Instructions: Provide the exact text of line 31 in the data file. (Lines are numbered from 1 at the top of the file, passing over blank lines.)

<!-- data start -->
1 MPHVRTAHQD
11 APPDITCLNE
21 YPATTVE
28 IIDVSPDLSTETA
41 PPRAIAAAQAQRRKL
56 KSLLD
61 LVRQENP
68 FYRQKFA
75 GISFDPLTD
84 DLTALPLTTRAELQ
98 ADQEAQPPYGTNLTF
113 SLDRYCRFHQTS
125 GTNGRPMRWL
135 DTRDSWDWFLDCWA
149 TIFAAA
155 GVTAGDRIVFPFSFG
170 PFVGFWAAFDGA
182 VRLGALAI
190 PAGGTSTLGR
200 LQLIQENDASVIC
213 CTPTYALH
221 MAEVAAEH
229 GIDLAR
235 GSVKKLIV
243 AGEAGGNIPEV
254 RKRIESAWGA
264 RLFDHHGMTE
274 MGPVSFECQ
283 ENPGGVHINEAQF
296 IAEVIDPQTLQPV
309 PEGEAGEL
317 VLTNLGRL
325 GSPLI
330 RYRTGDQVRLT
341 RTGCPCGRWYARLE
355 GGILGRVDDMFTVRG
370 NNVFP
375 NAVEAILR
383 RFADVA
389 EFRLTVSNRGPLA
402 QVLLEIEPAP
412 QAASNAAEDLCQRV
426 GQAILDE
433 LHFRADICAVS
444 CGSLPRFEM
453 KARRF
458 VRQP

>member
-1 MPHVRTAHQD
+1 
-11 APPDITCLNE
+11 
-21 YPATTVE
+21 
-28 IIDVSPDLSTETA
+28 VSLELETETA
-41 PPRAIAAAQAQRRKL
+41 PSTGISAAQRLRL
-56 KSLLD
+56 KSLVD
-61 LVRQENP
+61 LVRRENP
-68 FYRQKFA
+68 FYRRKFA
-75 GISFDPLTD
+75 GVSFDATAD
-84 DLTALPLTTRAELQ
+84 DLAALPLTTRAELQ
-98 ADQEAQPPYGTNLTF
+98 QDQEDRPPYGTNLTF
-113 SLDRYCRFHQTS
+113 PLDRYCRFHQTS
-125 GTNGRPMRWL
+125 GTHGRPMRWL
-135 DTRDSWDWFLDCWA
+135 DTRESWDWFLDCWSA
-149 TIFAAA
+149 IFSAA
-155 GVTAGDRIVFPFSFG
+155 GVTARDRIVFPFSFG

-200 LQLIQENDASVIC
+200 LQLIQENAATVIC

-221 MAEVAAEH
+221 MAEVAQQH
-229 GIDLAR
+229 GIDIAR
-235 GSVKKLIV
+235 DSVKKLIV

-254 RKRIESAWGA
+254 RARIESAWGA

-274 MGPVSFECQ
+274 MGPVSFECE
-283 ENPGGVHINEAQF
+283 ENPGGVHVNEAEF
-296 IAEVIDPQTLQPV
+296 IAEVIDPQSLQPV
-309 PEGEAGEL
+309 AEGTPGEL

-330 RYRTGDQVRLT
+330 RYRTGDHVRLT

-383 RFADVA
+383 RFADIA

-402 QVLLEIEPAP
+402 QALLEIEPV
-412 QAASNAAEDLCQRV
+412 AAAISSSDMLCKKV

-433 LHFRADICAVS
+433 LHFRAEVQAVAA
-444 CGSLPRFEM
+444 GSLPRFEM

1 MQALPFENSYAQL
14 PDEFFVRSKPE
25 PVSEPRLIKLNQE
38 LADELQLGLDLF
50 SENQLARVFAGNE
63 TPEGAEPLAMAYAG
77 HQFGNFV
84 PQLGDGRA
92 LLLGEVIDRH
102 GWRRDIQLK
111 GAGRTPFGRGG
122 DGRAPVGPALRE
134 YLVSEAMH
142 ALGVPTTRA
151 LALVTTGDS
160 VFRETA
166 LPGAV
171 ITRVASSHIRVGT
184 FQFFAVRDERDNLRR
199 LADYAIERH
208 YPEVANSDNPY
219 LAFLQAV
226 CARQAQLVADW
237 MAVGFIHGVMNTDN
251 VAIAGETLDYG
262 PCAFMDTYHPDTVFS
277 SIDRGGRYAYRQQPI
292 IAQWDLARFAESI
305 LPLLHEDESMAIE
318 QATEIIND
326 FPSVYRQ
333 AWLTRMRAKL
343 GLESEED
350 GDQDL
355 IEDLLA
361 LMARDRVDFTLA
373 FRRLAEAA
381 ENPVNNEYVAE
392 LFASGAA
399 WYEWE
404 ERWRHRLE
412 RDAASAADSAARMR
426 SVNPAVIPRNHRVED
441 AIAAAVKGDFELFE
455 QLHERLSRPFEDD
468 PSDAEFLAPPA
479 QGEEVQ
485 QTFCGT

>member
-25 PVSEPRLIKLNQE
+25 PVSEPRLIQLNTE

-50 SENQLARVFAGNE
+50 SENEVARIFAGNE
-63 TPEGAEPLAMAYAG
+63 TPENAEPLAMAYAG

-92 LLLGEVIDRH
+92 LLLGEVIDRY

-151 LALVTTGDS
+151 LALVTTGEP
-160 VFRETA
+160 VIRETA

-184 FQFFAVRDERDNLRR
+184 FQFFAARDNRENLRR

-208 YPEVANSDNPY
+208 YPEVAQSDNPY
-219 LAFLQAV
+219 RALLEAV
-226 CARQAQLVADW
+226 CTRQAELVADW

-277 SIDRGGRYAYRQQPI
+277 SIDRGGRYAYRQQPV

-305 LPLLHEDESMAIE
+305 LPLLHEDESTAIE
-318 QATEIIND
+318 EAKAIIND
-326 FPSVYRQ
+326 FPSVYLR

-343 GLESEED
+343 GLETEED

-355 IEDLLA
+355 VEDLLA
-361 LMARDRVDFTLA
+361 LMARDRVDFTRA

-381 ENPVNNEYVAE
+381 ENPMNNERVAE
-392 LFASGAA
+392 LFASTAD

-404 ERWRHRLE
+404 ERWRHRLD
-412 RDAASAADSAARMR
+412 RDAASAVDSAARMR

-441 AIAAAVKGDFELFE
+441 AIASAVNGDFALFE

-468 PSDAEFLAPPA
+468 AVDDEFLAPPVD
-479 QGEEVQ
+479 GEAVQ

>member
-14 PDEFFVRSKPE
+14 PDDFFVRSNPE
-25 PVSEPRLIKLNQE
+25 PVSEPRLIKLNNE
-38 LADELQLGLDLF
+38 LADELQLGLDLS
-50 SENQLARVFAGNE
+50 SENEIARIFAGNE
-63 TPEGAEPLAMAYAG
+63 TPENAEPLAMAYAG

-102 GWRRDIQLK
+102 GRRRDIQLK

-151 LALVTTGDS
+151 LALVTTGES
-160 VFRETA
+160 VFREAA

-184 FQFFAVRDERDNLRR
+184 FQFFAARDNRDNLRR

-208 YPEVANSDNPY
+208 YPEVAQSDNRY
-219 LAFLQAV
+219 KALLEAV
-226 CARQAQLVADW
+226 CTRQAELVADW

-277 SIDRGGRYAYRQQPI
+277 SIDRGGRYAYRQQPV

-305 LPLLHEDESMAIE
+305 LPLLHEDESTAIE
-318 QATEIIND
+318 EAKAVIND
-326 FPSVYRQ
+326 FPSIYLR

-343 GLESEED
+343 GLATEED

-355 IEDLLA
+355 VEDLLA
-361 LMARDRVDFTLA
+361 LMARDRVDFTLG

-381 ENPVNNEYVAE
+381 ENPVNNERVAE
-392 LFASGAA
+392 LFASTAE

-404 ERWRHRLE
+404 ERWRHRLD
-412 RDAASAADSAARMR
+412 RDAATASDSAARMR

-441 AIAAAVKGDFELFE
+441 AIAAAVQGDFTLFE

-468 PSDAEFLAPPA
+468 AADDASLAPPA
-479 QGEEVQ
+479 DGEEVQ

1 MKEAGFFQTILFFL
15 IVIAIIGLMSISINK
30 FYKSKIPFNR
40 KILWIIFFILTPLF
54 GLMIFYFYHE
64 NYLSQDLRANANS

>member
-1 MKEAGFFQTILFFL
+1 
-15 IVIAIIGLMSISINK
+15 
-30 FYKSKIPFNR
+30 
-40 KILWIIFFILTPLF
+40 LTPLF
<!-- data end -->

309 PEGEAGEL